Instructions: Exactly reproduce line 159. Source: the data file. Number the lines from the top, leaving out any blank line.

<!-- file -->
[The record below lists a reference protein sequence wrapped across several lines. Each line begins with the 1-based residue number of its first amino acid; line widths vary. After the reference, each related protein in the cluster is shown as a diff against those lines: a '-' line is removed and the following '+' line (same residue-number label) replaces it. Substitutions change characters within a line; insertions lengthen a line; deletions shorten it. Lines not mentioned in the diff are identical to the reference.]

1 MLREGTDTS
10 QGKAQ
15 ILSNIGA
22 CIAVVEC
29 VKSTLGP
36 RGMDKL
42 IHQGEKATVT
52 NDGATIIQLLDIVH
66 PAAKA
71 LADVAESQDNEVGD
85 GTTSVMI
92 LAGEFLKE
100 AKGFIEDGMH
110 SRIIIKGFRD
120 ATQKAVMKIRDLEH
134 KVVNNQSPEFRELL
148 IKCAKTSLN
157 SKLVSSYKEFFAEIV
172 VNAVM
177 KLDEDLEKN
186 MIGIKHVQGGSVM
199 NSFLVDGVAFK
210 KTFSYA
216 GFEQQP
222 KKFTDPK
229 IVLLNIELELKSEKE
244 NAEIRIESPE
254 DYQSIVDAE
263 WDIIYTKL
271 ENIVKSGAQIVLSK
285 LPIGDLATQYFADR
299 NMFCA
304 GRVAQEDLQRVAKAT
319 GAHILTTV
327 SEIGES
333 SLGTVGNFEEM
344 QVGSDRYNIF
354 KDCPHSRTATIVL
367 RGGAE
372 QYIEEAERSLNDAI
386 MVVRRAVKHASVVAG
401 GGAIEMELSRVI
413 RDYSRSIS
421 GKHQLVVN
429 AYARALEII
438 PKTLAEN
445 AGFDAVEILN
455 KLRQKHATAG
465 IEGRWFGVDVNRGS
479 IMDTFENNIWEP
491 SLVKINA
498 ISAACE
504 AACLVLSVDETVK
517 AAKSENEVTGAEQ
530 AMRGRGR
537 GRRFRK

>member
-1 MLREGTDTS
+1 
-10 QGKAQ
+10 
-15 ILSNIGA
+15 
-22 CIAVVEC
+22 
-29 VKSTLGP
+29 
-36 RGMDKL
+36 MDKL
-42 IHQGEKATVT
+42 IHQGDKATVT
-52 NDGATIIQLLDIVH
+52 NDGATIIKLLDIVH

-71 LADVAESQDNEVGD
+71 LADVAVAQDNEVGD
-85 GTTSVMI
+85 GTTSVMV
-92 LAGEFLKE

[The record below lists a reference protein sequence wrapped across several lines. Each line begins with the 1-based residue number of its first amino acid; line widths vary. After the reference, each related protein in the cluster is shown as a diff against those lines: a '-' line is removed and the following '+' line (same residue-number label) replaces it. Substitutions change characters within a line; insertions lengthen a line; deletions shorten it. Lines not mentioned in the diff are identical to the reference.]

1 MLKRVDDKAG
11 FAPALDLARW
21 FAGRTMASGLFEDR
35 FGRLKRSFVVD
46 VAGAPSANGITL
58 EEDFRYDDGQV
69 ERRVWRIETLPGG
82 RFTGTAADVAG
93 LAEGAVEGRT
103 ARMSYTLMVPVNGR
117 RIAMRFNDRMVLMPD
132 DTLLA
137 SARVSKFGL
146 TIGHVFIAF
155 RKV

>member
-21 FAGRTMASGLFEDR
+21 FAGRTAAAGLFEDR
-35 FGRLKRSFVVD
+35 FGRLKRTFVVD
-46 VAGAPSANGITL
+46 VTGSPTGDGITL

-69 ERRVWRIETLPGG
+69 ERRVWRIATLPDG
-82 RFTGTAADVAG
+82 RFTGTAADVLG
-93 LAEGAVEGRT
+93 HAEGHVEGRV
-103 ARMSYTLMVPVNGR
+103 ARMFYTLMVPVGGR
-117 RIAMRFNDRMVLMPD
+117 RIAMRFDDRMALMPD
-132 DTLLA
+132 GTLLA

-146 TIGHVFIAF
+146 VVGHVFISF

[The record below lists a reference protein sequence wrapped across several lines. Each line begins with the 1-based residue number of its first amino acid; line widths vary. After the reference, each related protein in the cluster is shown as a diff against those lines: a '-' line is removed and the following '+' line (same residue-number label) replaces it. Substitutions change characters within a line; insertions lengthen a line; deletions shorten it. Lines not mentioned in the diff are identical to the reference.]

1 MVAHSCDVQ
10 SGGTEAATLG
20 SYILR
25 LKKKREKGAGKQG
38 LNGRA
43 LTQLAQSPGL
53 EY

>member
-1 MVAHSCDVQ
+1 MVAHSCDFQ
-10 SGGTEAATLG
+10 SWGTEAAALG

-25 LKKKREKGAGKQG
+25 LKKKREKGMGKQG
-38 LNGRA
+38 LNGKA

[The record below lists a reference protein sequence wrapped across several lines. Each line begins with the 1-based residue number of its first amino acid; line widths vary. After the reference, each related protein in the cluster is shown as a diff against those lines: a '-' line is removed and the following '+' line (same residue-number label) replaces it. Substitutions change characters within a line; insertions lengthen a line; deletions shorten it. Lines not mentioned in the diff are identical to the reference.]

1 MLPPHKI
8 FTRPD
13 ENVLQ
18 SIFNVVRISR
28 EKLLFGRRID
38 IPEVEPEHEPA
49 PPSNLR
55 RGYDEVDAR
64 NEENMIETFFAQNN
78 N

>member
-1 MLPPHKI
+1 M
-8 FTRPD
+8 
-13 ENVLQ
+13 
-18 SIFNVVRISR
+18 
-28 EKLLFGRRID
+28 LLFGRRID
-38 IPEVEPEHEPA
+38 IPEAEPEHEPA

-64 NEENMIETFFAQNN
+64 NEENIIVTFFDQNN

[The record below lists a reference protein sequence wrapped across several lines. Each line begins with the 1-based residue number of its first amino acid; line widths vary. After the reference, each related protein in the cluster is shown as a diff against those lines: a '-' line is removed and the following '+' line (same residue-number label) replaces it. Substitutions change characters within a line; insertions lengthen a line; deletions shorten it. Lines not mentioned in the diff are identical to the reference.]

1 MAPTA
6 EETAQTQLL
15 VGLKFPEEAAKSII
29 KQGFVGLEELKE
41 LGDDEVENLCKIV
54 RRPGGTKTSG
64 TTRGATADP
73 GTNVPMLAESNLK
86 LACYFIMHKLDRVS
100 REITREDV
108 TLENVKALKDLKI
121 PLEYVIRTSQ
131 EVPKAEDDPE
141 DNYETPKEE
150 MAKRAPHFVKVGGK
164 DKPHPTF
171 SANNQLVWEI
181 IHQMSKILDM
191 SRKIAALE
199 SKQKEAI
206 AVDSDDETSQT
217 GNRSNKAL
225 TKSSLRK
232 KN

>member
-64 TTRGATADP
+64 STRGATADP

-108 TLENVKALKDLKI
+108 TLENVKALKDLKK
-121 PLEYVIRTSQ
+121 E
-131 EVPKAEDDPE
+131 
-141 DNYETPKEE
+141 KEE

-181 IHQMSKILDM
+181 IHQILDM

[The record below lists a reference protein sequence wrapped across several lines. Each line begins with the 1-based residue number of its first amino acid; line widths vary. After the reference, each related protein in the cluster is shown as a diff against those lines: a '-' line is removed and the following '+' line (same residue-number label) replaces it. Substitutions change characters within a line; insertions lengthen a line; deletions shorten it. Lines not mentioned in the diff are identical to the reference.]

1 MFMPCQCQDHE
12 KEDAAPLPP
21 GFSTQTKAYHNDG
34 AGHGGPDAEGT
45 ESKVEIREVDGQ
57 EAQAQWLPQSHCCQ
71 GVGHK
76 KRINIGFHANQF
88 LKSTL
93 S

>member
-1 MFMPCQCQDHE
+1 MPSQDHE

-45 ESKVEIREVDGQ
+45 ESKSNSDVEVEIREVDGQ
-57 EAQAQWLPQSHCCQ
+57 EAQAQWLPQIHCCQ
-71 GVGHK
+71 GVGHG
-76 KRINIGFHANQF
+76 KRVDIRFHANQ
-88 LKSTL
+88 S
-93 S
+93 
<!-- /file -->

+64 NEENIIVTFFDQNN